Developmental narrative of the esteemed Navy SEALs, co-written by a former member.
Couch (Always Faithful, Always Forward: The Forging of a Special Operations Marine, 2014, etc.) and Doyle (A Soldier’s Dream: Captain Travis Patriquin and the Awakening of Iraq, 2011, etc.) co-authored this book as a companion to a PBS documentary: “It is our effort to tell the story of a remarkable elite fighting force and its ancestors.” The SEALs’ legendary improvisational toughness, write the authors, started with the underwater demolition teams in World War II. The UDTs were hasty responses to the horrific Tarawa landings and played a significant role in both theaters, clearing Axis beach obstacles under fire. The SEALs were formally established in 1962, after President John F. Kennedy "encouraged the Pentagon to beef up counterinsurgency and Special Operations forces.” Couch narrates his own tour-of-duty experience during Vietnam rescuing POWs from a prison camp, terming such missions “a tribute to the professional culture that was emerging in the SEAL Teams in the late 1960s and early 1970s.” Yet the SEALs’ fighting autonomy caused controversy; as one recalled, “part of the Navy saw us as some sort of quasi-criminal element.” The counterterrorism-oriented SEAL Team 6 formed in 1980 and fought in the Grenada invasion, the chaos of which led to the consolidation of the U.S. Special Forces Command. After this, “they morphed into professional, well-drilled, experienced, responsible operators” who were ready for the Afghanistan and Iraq wars. Couch and Doyle precisely depict many missions, including the famed rescue of Capt. Richard Phillips and the killing of Osama bin Laden. They focus on SEAL history and tactics and their embrace of obscure technologies and weaponry while emphasizing that in the Special Forces, "Navy SEAL training is the longest and, arguably, the most difficult."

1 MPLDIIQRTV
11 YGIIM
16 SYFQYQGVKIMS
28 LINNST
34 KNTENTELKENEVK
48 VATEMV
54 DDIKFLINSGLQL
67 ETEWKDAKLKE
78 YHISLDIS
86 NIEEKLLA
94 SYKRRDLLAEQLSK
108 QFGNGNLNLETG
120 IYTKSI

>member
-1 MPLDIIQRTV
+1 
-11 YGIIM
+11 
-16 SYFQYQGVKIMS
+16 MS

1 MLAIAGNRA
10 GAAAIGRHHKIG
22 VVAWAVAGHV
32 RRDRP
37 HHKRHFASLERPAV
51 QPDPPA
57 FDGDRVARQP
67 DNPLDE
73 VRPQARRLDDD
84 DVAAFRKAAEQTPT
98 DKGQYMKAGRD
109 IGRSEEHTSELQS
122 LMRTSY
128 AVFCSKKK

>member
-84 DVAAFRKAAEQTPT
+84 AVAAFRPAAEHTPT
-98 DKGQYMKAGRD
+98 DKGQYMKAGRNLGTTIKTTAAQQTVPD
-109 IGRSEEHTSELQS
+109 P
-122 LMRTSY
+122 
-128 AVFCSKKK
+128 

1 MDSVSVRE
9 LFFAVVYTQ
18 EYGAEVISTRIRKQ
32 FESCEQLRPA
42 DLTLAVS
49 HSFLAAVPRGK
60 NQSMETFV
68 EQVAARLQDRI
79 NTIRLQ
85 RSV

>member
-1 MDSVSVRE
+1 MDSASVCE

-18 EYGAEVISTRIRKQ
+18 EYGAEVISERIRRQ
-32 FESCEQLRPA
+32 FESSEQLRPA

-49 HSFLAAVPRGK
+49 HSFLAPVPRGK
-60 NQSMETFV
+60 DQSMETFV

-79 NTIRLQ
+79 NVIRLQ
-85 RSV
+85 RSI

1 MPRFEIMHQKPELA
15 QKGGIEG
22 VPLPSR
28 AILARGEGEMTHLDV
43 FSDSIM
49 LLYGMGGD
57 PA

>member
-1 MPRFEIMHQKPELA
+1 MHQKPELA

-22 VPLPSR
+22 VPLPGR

Entertaining, no-nonsense balancing of legends and martial reality.